A handful of local leaders, including the City of Peoria, District 150 and the Peoria Park District met at Woodruff Career and Technical Center on Tuesday.
Each presented an update of their governmental bodies before the conversation shifted to the issue of Combined Sewage Overflow. CSO occurs when excess rain water mixes with sewer water and flows into the Illinois river. It’s been an issue in Peoria for decades, but a lawsuit from the EPA is forcing a change.
The city has chosen to invest in more environmentaly smart practices, or “the green solution.” Some are already being implemented.
“That will at least allow us to spend the money above the service where it will be beneficial,” says Councilman Tim Riggenbach to the crowd.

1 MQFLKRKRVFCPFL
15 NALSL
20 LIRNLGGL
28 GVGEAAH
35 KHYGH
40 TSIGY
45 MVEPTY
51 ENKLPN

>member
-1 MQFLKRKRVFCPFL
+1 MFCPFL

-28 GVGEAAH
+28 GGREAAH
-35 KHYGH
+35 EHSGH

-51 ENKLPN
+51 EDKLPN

“We are still negotiating the cost, but yeah, this stinks for all of us,” he continued.
It will hit District 150 especially hard, costing them about $25,000 dollars a month because of a high area of impermeable service throughout the district. The school can reduce its fee with tax credits, but the District will still pay an average of $300,000 a year.
“That’s a concern we have because we don’t have any rescources to pay for that,” says District 150 Board Vice President Rick Cloyd.
“Out total acreage is over 2,000 acres in Peoria. Only 4.7 percent is imperveous, but our proposed fees are $330,00 a year,” says Nancy Snowden with the Peoria Park District. “If implemented at the levlels proposed will force the Park District to eliminate services and, or limit services to balance our budget.”
District 150 also presented its Alignment Rockford plan at the meeting and presented some statistics has to how budget problems at the state level are impacting their schools.